On May 16, Engadget, a blog on consumer electronics, posted breaking news that Apple’s iPhone and Leopard OS were going to be delayed. This was based upon an internal Apple email that they had been able to lay their hands on.Within a few minutes, AAPL had lost 3% off its market cap. Techcrunch has a blow by blow account here. Paul Kedrosky has another interesting take on the episode here.
My interest in this episode is in connecting it with other recent developments in text analysis based algorithmic trading to see what this might augur for the future.
Algorithmic trading has been around for a while. From its early days when computers would look at arbitrage opportunities (between say an index and its underlying stocks) algorithmic trading has become very, very sophisticated on the quant side of things. Recently, the interest has now been shifting to text analysis of breaking news and opinion on the internet.
Reuters recently announced a product called Reuters NewsScope which analyzes news items as they are breaking and assigns them sentiment scores (good news/bad news). These sentiment scores and the associated tickers can then be fed into a computer which based upon pre-programmed rules can straightaway place trades. All this happens in milliseconds, well before human readers can read and act upon the news.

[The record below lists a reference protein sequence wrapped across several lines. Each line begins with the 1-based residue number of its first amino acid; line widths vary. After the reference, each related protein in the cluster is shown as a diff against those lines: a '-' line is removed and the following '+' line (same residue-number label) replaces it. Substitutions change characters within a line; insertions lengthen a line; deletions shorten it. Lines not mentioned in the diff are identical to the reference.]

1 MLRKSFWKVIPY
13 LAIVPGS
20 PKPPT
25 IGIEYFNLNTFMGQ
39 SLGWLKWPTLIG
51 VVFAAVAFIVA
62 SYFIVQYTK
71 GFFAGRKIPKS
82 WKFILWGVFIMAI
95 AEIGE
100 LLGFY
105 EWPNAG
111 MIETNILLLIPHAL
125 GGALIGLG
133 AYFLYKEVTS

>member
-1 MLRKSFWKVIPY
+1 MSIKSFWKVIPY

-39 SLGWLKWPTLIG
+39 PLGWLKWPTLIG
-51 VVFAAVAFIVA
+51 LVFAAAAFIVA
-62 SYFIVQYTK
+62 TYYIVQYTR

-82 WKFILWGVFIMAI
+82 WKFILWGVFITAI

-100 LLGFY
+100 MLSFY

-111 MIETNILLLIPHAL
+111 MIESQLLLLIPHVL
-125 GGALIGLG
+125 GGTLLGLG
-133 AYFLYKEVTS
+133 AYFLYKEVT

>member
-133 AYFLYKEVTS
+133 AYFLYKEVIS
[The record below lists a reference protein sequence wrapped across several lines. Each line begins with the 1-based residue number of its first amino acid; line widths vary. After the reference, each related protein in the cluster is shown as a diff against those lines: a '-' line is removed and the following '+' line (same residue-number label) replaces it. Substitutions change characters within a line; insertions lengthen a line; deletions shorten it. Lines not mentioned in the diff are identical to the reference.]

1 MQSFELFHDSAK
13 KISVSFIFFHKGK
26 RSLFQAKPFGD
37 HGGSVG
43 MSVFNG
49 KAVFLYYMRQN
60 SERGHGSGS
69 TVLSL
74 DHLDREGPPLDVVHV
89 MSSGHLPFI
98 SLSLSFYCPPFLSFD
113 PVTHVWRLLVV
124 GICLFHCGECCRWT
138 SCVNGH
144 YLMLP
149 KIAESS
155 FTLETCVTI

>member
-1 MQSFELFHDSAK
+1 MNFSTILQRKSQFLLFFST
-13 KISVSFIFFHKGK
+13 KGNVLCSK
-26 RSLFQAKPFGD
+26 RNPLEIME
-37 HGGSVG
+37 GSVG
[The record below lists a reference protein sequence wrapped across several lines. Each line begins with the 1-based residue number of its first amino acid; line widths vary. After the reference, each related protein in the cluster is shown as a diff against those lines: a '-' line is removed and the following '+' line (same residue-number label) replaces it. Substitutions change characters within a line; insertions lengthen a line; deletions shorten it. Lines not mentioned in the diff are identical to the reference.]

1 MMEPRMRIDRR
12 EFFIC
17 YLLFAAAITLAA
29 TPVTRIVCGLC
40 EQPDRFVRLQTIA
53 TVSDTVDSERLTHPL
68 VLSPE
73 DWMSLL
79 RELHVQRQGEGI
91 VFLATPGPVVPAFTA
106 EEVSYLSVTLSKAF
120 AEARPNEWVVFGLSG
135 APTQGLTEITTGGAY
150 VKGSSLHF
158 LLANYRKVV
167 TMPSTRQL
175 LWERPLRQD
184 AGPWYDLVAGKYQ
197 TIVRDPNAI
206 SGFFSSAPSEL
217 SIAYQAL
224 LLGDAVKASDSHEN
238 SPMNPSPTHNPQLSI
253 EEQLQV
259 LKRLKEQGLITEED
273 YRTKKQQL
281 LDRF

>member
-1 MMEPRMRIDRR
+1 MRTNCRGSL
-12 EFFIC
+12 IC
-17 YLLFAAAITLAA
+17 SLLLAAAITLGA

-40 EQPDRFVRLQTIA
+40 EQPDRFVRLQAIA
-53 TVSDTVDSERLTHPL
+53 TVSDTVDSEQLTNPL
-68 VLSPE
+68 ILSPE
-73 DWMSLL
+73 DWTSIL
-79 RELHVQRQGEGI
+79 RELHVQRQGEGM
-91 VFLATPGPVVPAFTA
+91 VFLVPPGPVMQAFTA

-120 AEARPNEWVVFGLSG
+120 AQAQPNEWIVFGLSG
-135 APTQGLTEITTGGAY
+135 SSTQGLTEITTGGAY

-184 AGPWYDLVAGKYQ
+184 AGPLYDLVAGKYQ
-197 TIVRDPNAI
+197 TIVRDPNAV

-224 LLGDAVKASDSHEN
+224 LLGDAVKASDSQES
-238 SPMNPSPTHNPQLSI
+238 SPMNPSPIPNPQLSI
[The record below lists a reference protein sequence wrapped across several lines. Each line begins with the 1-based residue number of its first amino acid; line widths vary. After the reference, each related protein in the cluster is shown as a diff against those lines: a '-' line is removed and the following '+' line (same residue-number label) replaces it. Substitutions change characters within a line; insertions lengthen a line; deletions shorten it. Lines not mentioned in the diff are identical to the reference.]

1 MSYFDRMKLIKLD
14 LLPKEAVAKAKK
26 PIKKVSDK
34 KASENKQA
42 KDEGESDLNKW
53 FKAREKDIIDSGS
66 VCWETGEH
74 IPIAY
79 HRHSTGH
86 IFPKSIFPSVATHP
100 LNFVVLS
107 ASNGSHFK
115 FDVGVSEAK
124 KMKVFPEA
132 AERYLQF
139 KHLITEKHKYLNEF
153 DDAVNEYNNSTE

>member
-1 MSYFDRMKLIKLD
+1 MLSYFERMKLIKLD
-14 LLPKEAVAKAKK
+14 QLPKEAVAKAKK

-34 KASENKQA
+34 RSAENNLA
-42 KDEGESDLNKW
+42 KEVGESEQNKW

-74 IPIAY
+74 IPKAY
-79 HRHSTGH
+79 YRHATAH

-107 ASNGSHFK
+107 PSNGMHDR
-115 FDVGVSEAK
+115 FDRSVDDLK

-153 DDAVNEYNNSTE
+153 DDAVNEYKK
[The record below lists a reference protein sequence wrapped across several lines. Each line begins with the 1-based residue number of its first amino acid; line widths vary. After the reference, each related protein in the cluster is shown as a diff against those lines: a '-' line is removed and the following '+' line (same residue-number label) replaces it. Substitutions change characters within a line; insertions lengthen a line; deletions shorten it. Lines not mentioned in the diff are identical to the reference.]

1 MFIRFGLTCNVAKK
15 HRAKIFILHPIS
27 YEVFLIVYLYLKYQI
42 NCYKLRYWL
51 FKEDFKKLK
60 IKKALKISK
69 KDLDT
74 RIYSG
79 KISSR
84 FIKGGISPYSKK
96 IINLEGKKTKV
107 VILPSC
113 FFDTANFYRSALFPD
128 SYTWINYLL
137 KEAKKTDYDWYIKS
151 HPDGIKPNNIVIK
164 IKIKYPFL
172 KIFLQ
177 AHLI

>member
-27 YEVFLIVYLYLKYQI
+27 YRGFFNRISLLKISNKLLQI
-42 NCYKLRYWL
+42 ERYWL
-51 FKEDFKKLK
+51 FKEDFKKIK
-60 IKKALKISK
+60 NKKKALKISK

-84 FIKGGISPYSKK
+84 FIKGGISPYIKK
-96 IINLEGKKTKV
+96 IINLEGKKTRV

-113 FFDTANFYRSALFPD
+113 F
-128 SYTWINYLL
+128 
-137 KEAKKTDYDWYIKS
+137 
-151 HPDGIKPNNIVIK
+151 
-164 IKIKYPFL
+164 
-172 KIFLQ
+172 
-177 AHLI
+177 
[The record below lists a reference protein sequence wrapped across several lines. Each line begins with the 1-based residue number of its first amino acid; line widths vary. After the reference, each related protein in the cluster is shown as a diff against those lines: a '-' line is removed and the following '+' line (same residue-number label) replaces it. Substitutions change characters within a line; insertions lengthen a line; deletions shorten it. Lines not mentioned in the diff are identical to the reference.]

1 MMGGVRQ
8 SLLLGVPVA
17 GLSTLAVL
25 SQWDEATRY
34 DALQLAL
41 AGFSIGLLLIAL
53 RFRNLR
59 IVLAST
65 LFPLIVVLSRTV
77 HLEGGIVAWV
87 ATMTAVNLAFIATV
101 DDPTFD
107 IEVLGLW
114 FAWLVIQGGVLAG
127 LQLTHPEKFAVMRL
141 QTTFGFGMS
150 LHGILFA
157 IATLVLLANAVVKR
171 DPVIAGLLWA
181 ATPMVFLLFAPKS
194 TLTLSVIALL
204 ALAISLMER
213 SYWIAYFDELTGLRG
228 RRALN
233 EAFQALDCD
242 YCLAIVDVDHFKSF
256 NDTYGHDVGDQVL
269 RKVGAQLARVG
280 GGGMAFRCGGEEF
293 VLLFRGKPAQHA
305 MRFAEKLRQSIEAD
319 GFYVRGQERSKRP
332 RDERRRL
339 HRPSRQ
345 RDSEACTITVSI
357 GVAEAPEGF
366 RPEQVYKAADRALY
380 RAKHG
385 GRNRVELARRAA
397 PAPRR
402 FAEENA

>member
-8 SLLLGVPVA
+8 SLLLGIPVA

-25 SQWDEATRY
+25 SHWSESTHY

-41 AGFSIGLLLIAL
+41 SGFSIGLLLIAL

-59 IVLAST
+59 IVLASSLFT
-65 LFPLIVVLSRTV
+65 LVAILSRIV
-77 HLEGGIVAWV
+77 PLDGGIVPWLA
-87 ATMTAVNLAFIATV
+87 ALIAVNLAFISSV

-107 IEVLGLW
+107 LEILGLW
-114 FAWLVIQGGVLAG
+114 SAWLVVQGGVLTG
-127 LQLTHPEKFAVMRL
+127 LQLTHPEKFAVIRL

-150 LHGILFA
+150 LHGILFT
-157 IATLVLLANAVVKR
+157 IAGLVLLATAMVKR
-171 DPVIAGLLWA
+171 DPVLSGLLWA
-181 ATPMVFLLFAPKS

So what happens when a news flash like the one Engadget broke hits the blogosphere in a market full of “algos”? Within milliseconds (not six minutes) the stock will drop as the computers place their trades. This particular news was bad, but not life-threatening for Apple. But in other cases – say a pharma company’s blockbuster drug candidate fails the clinical trial – it will go all the way down, in pretty much the same time frame – milliseconds. If the news is false and planted, as it was in Apple’s case, seconds later, the bad guys are a good bit richer than they were.
This puts enormous responsibility on the shoulders of both established media as well as bloggers to verify authenticity of breaking news. The problem with this is that breaking news doesn’t stay “breaking” if somebody else breaks it first.
A very interesting conflict of interest here is that in a world where bloggers get paid on advertising which is directly proportional to eyeballs (unlike subscription based newspapers), the incentives are stacked in favour of “post first and verify later”. Unless, of course, they care for something called “reputation”.